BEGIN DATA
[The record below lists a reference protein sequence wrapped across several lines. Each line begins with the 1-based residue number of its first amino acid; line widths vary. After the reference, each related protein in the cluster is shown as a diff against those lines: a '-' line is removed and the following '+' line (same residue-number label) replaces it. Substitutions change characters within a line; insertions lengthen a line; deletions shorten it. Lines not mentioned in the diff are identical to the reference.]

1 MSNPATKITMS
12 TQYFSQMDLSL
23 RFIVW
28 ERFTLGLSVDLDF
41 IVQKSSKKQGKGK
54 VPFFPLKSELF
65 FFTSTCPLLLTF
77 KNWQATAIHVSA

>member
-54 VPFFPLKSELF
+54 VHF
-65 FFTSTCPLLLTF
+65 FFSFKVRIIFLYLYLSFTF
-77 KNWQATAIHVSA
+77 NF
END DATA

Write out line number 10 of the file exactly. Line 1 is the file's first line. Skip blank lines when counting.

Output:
>member